Kalyan Singh - The Brutus who stabbed the BJP
Ritesh K Srivastava
Strange are the ways of politics. One never knows when and how two-arch rivals become the best friends, and why two close allies suddenly turn bitter foes. It is probably the politicians’ never-dying lust for power and money that motivates a mole to befriend a snake. The political fraternity in our country seems to be less concerned about ethics, morality and ideology. Forget the lofty ideals of serving the motherland and bettering the lives of our countrymen, our wily politicians are just busy grinding their own axe if it serves their vested interests.When the former UP Chief Minister Kalyan Singh ditched the Bharatiya Janta Party, it immediately reminded me of those famous three words "Et tu, Bruté” said by Julius Caesar, who was murdered by a group of senators led by Marcus Brutus in 44 BC.
Kalyan Singh is a modern day ‘Brutus’ since he also ditched the saffron party like Roman, betrayed his close friend King Julius Caesar. After years of association with the saffron party, the dalit leader deserted the saffron ship in the deep sea when it needed him the most, considering the General Elections 2009
to the 15th Lok Sabha.
Kalyan Singh is arguably one of the most prominent saffron leaders, who played a pivotal role in the BJP’s emergence as a national party and in UP- regarded as the nerve centre of the Indian politics. Riding high on the success of the Hindutva and the Ramjanmabhumi movement, Kalyan Singh went on to build his own strong fundamentals. Consequently, the saffron brigade rewarded the dalit leader by offering him the chief ministership of one of India’s most politically significant states - UP.
However, he deserted the saffron party citing reasons that the top BJP leaders were trying to sideline him and his voice was left unheard in the party affairs. However, these allegations were immediately rubbished by the party, which said that Kalyan Singh is disappointed because his son was not given a ticket to contest the Lok Sabha polls.
Kalyan Singh, on his part, in a bid to prove his secular character and appease the Muslim lobby supporting the SP, went to extent of saying that he was kept in the dark by two top BJP leaders about demolition of the Babri Mosque!
He has also tried to save his face in the public by tendering an apology to Muslims for his role in the demolition of Babri Mosque in 1992 - the incident which changed the communal fabric of the country for ever. It is very unlikely that the traditional Muslim community will forget bitter memories and pardon Kalyan Singh, who was the Chief Minister when the historic mosque was demolished by the agitated Kar Sewaks.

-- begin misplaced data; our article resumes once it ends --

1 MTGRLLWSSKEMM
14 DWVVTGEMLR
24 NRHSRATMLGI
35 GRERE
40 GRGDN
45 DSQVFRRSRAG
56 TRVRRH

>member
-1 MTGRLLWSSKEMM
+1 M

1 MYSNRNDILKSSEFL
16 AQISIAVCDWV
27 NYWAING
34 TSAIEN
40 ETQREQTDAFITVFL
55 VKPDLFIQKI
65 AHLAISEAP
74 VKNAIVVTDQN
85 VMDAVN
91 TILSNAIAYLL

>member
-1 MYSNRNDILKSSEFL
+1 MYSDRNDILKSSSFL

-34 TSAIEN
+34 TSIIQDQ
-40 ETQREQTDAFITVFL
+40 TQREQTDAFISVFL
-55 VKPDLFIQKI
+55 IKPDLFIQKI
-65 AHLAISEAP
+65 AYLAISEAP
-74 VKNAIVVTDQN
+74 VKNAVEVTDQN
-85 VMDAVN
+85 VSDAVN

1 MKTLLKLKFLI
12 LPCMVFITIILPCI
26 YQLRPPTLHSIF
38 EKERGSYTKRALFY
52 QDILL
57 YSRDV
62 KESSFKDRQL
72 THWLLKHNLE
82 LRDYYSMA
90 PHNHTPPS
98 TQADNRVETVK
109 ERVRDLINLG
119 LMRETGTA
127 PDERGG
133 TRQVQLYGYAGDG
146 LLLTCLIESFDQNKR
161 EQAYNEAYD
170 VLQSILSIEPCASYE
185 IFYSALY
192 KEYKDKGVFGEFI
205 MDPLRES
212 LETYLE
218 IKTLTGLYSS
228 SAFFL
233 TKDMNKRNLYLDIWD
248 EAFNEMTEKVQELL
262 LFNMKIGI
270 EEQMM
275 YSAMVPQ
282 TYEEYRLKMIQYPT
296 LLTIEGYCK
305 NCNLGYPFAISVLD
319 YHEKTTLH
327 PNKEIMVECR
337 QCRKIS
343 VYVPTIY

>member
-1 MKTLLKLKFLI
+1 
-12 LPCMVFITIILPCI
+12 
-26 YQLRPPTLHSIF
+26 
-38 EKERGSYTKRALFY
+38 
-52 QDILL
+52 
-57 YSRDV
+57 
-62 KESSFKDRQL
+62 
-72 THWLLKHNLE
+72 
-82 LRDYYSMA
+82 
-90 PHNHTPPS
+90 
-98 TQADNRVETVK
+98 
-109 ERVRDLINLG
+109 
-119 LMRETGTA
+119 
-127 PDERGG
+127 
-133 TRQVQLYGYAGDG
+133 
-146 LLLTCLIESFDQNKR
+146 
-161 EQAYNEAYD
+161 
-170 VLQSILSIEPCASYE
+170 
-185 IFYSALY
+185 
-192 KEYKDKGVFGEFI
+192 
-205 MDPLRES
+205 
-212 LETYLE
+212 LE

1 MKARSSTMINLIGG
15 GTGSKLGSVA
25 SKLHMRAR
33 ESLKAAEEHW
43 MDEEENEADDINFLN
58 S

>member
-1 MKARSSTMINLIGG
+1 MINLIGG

The former Chief Minister of Uttar Pradesh now talks of Muslim welfare and portrays himself as a true well-wisher of the minority community. But insiders know very well that Kalyan’s Muslim appeasement policy, which is aimed at securing a political asylum for himself and his son, will not work.
The BJP, however, did the damage control work by securing an alliance with Ajit Singh’s RLD to make sure that Kalyan’s dramatic exit just ahead of the polls does not make any difference at least in the rich sugarcane belt in Western UP..
SP chief Mulayam Singh perhaps played the biggest political gamble of his life by opening doors for the former BJP leader despite stiff resistance from the Muslim sympathisers of the party in the form of Md Azam Khan.
SP’s well-known master-fixer Amar Singh is supposed to have played a key role in Kalyan Singh’s marriage to the Samajawadi Party. Amar Singh probably thought that Kalyan’s influence in the Lodh dominated region will provide an edge to his party over the BSP-led by Mayawati.
The Mulayam-Kalyan deal appeared to be benefiting the two sides since Kalyan’s son contested the Lok Sabha election on SP ticket, whereas Mulayam got assurances of the Lodh votes in at least half a dozen seats.
If Kalyan’s growing proximity with the SP camp posed threat to BJP’s electoral chances in UP, Mulayam’s party also faced big risk of losing the support of its traditional Muslim voters, who have rejected the “secular credentials” of Kalyan Singh.
Kalyan-Mulayam friendship has surely faced a litmus test during the polls with greater chances of Muslims drifting apart and voting in favour of the BSP.
Moreover, the Kalyan-Mulayam friendship also threatens the newly announced triumvirate of the SP-LJP and RJD since Lalu Prasad Yadav and Ramvilas Paswan have openly criticised Kalyan Singh for betraying Muslims.
The rift in the SP-Congress ties, the bitter SP-BSP rivalry and the collective resolve of the SP, BSP, Congress, LJP and RJD to prevent the rise of right-wing BJP made UP a level-playing political turf with a lot of uncertainties.
Any swing in the votes of minority and the backward castes will decide the fate of parties like SP and BSP, which rely heavily on their support. The stakes are clearly high in the state, which is often referred to as the “caste cauldron” where the Yadavs, Lodhs, Jats, Gujjars, Shakyas and Muslims have the potential to change the political outcome at the national level.
Eyeing on the Lodh-Yadav combination, Kalyan Singh himself contested the Lok Sabha polls as an independent from Etah backed by the SP. Voters in UP and the political fraternity, especially the BJP, are eager to see whether Kalyan Singh succeeds in winning the hearts of betrayed Muslims and whether he will help the SP settle its political score with Mayawati. As of now, Kalyan Singh, who has just seized to be the leader of the Lodhs after deserting BJP, is desperately trying to come out of the shadow of past actions. However, in the caste-driven politics of Uttar Pradesh, only time will tell whose gamble paid off.